Governance , Risk Assessments

Wipro Develops Cyber-Risk Model

Partners with World Economic Forum on Value-at-Risk Model
Wipro Develops Cyber-Risk Model

Bengaluru-based Wipro Ltd, a global IT, consulting and business process services company, has joined with the Geneva-based World Economic Forum to develop a new value-at-risk framework to enable organisations to develop a better appreciation of their threat landscape. This VAR framework is also intended to quantify cyber-risk and create a cyber-resilient environment.

Using a diagnostic toolkit to develop risk-based metrics, the VAR framework is being developed to help organizations quantify, mitigate and manage residual threats. Security practitioners say 80 percent of CISOs currently do not follow any scientific methods to quantify risks. Hence, a well-defined and researched framework is welcome.

R Guha, head of corporate business development at Wipro, acknowledges that customers are concerned about the rising sophistication of cyber-attacks and reputational and business risks.

"The model will help customers quantify their threats, prioritise business assets and help direct their investments toward better risk mitigation," Guha says.

Bengaluru-based Dr. Harsha E., security head of HK Group, welcomes news of the VAR framework.

"There is lot of hesitation among security practitioners to deploy new technologies to handle new threats, and as result, risk is realized only after the breach," he says. "Having a framework to quantify and assess threats and risks will only help the businesses to preempt them and finds ways to mitigate risks."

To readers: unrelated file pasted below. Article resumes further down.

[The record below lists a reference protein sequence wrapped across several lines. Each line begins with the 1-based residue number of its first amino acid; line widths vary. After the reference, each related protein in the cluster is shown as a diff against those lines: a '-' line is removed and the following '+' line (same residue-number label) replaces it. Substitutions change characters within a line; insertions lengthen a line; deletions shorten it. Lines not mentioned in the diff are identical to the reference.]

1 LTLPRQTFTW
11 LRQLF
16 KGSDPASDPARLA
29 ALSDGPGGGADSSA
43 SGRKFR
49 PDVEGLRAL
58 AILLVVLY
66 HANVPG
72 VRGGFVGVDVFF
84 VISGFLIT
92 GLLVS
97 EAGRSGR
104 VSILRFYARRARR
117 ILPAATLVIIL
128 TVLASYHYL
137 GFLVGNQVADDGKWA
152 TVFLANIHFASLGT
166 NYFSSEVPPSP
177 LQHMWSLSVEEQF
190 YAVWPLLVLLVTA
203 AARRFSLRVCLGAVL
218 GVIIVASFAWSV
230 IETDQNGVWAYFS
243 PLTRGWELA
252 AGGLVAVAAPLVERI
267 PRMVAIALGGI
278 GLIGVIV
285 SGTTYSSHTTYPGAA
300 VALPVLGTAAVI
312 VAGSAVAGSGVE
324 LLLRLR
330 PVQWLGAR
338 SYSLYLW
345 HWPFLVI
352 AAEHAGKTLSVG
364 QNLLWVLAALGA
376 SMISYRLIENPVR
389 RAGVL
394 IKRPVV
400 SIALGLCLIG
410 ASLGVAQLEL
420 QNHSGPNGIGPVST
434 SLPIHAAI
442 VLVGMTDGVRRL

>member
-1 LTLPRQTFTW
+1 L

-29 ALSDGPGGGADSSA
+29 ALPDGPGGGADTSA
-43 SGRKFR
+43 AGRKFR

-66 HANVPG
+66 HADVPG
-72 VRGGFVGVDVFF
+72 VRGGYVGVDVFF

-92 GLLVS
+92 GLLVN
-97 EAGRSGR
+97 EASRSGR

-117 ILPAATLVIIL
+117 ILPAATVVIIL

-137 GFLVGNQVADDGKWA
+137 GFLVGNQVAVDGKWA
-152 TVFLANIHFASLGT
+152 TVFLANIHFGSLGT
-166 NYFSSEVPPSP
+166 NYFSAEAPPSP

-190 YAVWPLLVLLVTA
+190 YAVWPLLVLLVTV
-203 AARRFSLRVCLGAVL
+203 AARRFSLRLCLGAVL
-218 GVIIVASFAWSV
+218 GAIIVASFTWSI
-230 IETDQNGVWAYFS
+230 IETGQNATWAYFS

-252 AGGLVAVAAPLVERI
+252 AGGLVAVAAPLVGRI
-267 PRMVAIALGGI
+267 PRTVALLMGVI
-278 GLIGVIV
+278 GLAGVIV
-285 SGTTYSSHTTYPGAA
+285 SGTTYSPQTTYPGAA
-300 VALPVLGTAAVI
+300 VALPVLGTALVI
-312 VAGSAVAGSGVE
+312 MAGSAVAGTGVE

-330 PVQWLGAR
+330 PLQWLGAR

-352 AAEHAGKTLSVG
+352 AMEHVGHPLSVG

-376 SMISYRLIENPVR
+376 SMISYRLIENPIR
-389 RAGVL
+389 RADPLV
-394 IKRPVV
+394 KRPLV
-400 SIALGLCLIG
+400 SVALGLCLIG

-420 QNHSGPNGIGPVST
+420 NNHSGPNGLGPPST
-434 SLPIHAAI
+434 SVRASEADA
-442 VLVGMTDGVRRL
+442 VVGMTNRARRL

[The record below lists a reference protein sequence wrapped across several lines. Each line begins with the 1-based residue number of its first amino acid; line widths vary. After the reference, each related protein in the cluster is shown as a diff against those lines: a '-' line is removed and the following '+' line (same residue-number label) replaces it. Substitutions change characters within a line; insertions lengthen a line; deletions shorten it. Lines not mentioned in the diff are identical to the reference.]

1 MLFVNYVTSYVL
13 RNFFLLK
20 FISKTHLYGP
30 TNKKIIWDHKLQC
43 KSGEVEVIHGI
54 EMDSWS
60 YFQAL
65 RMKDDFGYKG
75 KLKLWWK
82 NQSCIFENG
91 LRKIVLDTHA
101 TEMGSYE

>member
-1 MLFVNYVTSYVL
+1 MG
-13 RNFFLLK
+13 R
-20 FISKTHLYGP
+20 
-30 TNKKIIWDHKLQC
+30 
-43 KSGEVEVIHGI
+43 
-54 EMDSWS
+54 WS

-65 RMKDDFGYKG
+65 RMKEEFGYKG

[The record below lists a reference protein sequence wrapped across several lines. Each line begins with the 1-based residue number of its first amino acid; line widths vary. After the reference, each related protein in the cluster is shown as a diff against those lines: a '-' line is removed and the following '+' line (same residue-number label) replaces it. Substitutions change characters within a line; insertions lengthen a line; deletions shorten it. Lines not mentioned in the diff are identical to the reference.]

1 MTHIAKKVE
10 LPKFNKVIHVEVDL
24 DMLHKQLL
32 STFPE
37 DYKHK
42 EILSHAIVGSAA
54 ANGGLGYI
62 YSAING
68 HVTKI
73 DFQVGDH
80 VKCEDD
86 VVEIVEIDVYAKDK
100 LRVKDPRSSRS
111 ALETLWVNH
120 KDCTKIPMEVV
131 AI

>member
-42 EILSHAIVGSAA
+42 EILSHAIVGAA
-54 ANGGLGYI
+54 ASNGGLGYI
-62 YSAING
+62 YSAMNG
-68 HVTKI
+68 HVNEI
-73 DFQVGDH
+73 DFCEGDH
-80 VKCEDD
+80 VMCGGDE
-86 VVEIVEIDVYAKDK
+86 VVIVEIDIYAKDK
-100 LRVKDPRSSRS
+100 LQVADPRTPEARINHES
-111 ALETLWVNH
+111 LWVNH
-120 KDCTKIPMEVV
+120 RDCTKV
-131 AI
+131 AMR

Need for a Framework

The VAR framework developers believe cyberthreats are distinct from other business risks, given the speed, widespread nature of impact, sheer variety of objectives and modes of attack. Also, cybersecurity is no longer considered just another technology challenge, but acknowledged as one of the top five business threats. As per the Forum's estimates, if the sophistication of attacks bests defensive capabilities, the resultant new cyber regulations and policies could hurt innovation by approximately $3 trillion USD by 2020. Consequently, business leaders and policy makers highlight the need for such a framework.

Wipro quantifies cyber-risk based on the concept of value-at-risk, which measures the potential loss in value of a risky asset or portfolio over a period for a given confidence interval. VAR totals the risk in financial terms, communicating the impact in a language the senior management comprehends and helping them make risk management decisions.

Guha says the assumption is that the approaches and degree of maturity regarding cyber-risk measurement vary across organisations - from an audit-based approach to quantifying cyber-risk in benchmark scores or in dollar terms.

Benchmarking is an effective tool, allowing an organisation to visualise its security posture relative to an ideal or peer group, and to view existing gaps in its cybersecurity. Another approach is using the diagnostic toolkit to assess a company along three key dimensions and provide a score comparable against peer group scores:

  • Business Assets - Understanding of "crown-jewel" business processes and data, gaining a common view of their criticality across the organisation and awareness of their presence on the underlying infrastructure;
  • Threat Perception - Assessing the effectiveness of the organisation in collecting, analysing and disseminating threat information
  • Defence - Evaluating various defences across the processes, defence tools, people and organisational skills, with the assessment done along three themes - proactive defence, attack detection and aspects of response management